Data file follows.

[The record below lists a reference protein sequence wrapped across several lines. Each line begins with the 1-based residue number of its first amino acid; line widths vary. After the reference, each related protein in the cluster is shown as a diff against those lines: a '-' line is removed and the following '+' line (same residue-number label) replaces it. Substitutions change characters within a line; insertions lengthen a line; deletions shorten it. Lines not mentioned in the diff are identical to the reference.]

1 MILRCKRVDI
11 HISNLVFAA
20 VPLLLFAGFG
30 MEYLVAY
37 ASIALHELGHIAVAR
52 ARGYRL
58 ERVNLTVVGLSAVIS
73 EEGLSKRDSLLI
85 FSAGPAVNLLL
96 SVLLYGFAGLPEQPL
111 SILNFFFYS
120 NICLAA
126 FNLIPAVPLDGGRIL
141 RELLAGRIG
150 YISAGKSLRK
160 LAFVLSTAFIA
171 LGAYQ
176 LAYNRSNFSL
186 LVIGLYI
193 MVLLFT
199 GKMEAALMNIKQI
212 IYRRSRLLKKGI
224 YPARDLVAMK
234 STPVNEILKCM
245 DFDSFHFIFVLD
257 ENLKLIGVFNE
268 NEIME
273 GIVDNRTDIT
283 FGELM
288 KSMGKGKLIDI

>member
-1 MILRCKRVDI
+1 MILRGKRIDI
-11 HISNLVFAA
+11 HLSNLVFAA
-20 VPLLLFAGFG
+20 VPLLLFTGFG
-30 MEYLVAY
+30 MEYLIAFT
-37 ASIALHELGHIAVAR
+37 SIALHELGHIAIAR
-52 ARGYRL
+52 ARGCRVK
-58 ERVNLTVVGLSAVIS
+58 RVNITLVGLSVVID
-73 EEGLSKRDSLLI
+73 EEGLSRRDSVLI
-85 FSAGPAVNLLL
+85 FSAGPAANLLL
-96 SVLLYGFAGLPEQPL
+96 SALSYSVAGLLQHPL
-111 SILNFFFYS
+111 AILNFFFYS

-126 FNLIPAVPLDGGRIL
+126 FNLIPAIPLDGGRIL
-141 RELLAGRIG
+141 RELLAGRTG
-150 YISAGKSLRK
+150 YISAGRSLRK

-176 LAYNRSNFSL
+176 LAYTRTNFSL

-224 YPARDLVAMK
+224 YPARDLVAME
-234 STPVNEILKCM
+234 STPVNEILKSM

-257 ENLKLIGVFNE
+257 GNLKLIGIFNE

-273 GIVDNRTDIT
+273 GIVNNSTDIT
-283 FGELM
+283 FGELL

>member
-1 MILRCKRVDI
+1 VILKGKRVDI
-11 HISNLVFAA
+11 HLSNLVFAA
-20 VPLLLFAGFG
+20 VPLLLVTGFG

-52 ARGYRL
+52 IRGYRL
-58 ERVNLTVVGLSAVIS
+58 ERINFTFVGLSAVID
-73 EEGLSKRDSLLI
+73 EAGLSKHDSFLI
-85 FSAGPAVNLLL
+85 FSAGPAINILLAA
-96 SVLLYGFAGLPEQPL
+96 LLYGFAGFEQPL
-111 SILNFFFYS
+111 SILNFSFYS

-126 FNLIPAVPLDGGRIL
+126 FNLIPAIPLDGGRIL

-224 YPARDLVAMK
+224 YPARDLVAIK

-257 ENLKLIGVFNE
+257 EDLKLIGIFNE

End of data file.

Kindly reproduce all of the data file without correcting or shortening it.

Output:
[The record below lists a reference protein sequence wrapped across several lines. Each line begins with the 1-based residue number of its first amino acid; line widths vary. After the reference, each related protein in the cluster is shown as a diff against those lines: a '-' line is removed and the following '+' line (same residue-number label) replaces it. Substitutions change characters within a line; insertions lengthen a line; deletions shorten it. Lines not mentioned in the diff are identical to the reference.]

1 MILRCKRVDI
11 HISNLVFAA
20 VPLLLFAGFG
30 MEYLVAY
37 ASIALHELGHIAVAR
52 ARGYRL
58 ERVNLTVVGLSAVIS
73 EEGLSKRDSLLI
85 FSAGPAVNLLL
96 SVLLYGFAGLPEQPL
111 SILNFFFYS
120 NICLAA
126 FNLIPAVPLDGGRIL
141 RELLAGRIG
150 YISAGKSLRK
160 LAFVLSTAFIA
171 LGAYQ
176 LAYNRSNFSL
186 LVIGLYI
193 MVLLFT
199 GKMEAALMNIKQI
212 IYRRSRLLKKGI
224 YPARDLVAMK
234 STPVNEILKCM
245 DFDSFHFIFVLD
257 ENLKLIGVFNE
268 NEIME
273 GIVDNRTDIT
283 FGELM
288 KSMGKGKLIDI

>member
-1 MILRCKRVDI
+1 MILRGKRIDI
-11 HISNLVFAA
+11 HLSNLVFAA
-20 VPLLLFAGFG
+20 VPLLLFTGFG
-30 MEYLVAY
+30 MEYLIAFT
-37 ASIALHELGHIAVAR
+37 SIALHELGHIAIAR
-52 ARGYRL
+52 ARGCRVK
-58 ERVNLTVVGLSAVIS
+58 RVNITLVGLSVVID
-73 EEGLSKRDSLLI
+73 EEGLSRRDSVLI
-85 FSAGPAVNLLL
+85 FSAGPAANLLL
-96 SVLLYGFAGLPEQPL
+96 SALSYSVAGLLQHPL
-111 SILNFFFYS
+111 AILNFFFYS

-126 FNLIPAVPLDGGRIL
+126 FNLIPAIPLDGGRIL
-141 RELLAGRIG
+141 RELLAGRTG
-150 YISAGKSLRK
+150 YISAGRSLRK

-176 LAYNRSNFSL
+176 LAYTRTNFSL

-224 YPARDLVAMK
+224 YPARDLVAME
-234 STPVNEILKCM
+234 STPVNEILKSM

-257 ENLKLIGVFNE
+257 GNLKLIGIFNE

-273 GIVDNRTDIT
+273 GIVNNSTDIT
-283 FGELM
+283 FGELL

>member
-1 MILRCKRVDI
+1 VILKGKRVDI
-11 HISNLVFAA
+11 HLSNLVFAA
-20 VPLLLFAGFG
+20 VPLLLVTGFG

-52 ARGYRL
+52 IRGYRL
-58 ERVNLTVVGLSAVIS
+58 ERINFTFVGLSAVID
-73 EEGLSKRDSLLI
+73 EAGLSKHDSFLI
-85 FSAGPAVNLLL
+85 FSAGPAINILLAA
-96 SVLLYGFAGLPEQPL
+96 LLYGFAGFEQPL
-111 SILNFFFYS
+111 SILNFSFYS

-126 FNLIPAVPLDGGRIL
+126 FNLIPAIPLDGGRIL

-224 YPARDLVAMK
+224 YPARDLVAIK

-257 ENLKLIGVFNE
+257 EDLKLIGIFNE